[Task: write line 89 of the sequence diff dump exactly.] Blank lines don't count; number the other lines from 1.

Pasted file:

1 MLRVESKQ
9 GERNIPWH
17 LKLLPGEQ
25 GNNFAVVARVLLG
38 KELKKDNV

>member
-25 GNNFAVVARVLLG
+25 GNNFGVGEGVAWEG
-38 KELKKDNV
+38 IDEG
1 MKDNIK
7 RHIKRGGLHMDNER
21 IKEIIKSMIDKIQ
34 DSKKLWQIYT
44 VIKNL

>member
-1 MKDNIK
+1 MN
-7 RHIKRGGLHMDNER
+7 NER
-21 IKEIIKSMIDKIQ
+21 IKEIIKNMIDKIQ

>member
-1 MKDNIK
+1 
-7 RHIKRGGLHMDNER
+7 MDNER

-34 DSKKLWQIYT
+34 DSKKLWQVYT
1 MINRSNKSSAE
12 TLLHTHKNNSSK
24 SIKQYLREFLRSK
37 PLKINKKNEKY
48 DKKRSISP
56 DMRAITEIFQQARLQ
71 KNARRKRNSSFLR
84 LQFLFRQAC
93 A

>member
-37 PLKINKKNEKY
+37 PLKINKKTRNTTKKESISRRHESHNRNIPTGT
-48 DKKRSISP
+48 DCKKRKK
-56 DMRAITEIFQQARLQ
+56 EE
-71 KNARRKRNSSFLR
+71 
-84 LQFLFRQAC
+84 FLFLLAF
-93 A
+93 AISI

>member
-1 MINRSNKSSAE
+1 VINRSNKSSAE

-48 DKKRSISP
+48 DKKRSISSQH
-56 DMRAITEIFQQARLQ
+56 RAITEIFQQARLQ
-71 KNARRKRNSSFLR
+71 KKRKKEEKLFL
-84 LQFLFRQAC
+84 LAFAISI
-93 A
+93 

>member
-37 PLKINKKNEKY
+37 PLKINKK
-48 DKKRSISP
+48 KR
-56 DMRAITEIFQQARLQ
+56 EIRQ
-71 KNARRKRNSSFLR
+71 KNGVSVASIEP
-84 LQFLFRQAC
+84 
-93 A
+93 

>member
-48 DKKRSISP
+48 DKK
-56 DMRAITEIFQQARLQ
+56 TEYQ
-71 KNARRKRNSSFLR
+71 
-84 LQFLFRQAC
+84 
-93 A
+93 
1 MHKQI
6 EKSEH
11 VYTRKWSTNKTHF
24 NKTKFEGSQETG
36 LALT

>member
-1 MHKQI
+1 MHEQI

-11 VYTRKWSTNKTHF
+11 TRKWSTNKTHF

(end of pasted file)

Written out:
1 MHKQI